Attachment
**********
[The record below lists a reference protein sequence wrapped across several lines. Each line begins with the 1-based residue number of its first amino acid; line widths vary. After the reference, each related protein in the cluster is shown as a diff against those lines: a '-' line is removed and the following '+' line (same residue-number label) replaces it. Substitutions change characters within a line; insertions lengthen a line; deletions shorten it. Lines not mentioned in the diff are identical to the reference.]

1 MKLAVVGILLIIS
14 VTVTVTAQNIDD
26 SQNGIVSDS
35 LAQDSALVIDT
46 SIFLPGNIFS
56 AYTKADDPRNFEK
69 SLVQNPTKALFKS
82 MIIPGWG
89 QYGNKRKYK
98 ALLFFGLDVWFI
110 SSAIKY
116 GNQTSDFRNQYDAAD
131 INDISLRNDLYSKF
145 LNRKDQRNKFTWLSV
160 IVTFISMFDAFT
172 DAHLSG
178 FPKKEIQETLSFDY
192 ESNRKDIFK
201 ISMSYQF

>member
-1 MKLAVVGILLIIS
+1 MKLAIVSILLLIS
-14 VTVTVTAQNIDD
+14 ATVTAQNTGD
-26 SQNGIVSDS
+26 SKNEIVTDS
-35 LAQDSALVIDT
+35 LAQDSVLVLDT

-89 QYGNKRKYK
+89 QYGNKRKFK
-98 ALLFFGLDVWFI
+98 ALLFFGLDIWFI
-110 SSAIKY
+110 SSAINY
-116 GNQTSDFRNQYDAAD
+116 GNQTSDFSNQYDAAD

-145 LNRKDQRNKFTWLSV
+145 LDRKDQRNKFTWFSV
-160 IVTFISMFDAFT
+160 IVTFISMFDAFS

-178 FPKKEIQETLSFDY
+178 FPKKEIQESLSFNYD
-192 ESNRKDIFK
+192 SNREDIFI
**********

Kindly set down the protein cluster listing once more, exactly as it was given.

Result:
[The record below lists a reference protein sequence wrapped across several lines. Each line begins with the 1-based residue number of its first amino acid; line widths vary. After the reference, each related protein in the cluster is shown as a diff against those lines: a '-' line is removed and the following '+' line (same residue-number label) replaces it. Substitutions change characters within a line; insertions lengthen a line; deletions shorten it. Lines not mentioned in the diff are identical to the reference.]

1 MKLAVVGILLIIS
14 VTVTVTAQNIDD
26 SQNGIVSDS
35 LAQDSALVIDT
46 SIFLPGNIFS
56 AYTKADDPRNFEK
69 SLVQNPTKALFKS
82 MIIPGWG
89 QYGNKRKYK
98 ALLFFGLDVWFI
110 SSAIKY
116 GNQTSDFRNQYDAAD
131 INDISLRNDLYSKF
145 LNRKDQRNKFTWLSV
160 IVTFISMFDAFT
172 DAHLSG
178 FPKKEIQETLSFDY
192 ESNRKDIFK
201 ISMSYQF

>member
-1 MKLAVVGILLIIS
+1 MKLAIVSILLLIS
-14 VTVTVTAQNIDD
+14 ATVTAQNTGD
-26 SQNGIVSDS
+26 SKNEIVTDS
-35 LAQDSALVIDT
+35 LAQDSVLVLDT

-89 QYGNKRKYK
+89 QYGNKRKFK
-98 ALLFFGLDVWFI
+98 ALLFFGLDIWFI
-110 SSAIKY
+110 SSAINY
-116 GNQTSDFRNQYDAAD
+116 GNQTSDFSNQYDAAD

-145 LNRKDQRNKFTWLSV
+145 LDRKDQRNKFTWFSV
-160 IVTFISMFDAFT
+160 IVTFISMFDAFS

-178 FPKKEIQETLSFDY
+178 FPKKEIQESLSFNYD
-192 ESNRKDIFK
+192 SNREDIFI